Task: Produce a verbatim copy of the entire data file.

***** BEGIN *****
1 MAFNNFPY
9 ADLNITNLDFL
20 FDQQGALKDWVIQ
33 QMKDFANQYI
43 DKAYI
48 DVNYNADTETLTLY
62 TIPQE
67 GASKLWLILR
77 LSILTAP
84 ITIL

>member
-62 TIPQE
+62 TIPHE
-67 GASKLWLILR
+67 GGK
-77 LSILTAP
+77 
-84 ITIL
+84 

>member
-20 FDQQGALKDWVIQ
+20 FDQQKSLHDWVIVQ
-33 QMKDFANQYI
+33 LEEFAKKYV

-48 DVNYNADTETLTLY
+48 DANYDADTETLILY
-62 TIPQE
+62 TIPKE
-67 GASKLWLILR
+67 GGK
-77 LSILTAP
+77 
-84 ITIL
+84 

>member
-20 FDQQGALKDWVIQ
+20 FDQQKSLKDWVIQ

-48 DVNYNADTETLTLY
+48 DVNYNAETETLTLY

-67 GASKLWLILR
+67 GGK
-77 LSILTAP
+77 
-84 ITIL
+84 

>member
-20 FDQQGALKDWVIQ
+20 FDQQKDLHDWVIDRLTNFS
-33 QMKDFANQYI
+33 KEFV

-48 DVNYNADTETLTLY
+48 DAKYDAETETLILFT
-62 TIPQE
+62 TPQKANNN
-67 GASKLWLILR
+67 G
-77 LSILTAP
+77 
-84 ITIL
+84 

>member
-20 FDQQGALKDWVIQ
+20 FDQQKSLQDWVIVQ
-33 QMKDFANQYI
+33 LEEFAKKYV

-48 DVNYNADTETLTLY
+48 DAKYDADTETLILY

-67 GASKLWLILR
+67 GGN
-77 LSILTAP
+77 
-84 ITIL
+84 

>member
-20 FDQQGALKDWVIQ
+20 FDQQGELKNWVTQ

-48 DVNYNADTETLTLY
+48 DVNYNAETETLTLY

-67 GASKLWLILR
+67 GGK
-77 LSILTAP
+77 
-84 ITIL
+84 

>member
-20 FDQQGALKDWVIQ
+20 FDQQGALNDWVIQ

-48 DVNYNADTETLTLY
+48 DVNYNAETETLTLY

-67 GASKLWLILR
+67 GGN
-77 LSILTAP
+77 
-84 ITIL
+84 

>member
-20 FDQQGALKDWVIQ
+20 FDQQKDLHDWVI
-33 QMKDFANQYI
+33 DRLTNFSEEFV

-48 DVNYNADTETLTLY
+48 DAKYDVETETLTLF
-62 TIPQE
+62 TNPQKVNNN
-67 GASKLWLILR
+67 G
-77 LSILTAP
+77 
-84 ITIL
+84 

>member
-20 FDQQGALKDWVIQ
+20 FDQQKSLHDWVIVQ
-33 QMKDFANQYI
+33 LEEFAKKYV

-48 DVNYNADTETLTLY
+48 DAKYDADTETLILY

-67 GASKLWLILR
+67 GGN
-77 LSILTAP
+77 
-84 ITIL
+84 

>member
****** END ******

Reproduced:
1 MAFNNFPY
9 ADLNITNLDFL
20 FDQQGALKDWVIQ
33 QMKDFANQYI
43 DKAYI
48 DVNYNADTETLTLY
62 TIPQE
67 GASKLWLILR
77 LSILTAP
84 ITIL

>member
-62 TIPQE
+62 TIPHE
-67 GASKLWLILR
+67 GGK
-77 LSILTAP
+77 
-84 ITIL
+84 

>member
-20 FDQQGALKDWVIQ
+20 FDQQKSLHDWVIVQ
-33 QMKDFANQYI
+33 LEEFAKKYV

-48 DVNYNADTETLTLY
+48 DANYDADTETLILY
-62 TIPQE
+62 TIPKE
-67 GASKLWLILR
+67 GGK
-77 LSILTAP
+77 
-84 ITIL
+84 

>member
-20 FDQQGALKDWVIQ
+20 FDQQKSLKDWVIQ

-48 DVNYNADTETLTLY
+48 DVNYNAETETLTLY

-67 GASKLWLILR
+67 GGK
-77 LSILTAP
+77 
-84 ITIL
+84 

>member
-20 FDQQGALKDWVIQ
+20 FDQQKDLHDWVIDRLTNFS
-33 QMKDFANQYI
+33 KEFV

-48 DVNYNADTETLTLY
+48 DAKYDAETETLILFT
-62 TIPQE
+62 TPQKANNN
-67 GASKLWLILR
+67 G
-77 LSILTAP
+77 
-84 ITIL
+84 

>member
-20 FDQQGALKDWVIQ
+20 FDQQKSLQDWVIVQ
-33 QMKDFANQYI
+33 LEEFAKKYV

-48 DVNYNADTETLTLY
+48 DAKYDADTETLILY

-67 GASKLWLILR
+67 GGN
-77 LSILTAP
+77 
-84 ITIL
+84 

>member
-20 FDQQGALKDWVIQ
+20 FDQQGELKNWVTQ

-48 DVNYNADTETLTLY
+48 DVNYNAETETLTLY

-67 GASKLWLILR
+67 GGK
-77 LSILTAP
+77 
-84 ITIL
+84 

>member
-20 FDQQGALKDWVIQ
+20 FDQQGALNDWVIQ

-48 DVNYNADTETLTLY
+48 DVNYNAETETLTLY

-67 GASKLWLILR
+67 GGN
-77 LSILTAP
+77 
-84 ITIL
+84 

>member
-20 FDQQGALKDWVIQ
+20 FDQQKDLHDWVI
-33 QMKDFANQYI
+33 DRLTNFSEEFV

-48 DVNYNADTETLTLY
+48 DAKYDVETETLTLF
-62 TIPQE
+62 TNPQKVNNN
-67 GASKLWLILR
+67 G
-77 LSILTAP
+77 
-84 ITIL
+84 

>member
-20 FDQQGALKDWVIQ
+20 FDQQKSLHDWVIVQ
-33 QMKDFANQYI
+33 LEEFAKKYV

-48 DVNYNADTETLTLY
+48 DAKYDADTETLILY

-67 GASKLWLILR
+67 GGN
-77 LSILTAP
+77 
-84 ITIL
+84 

>member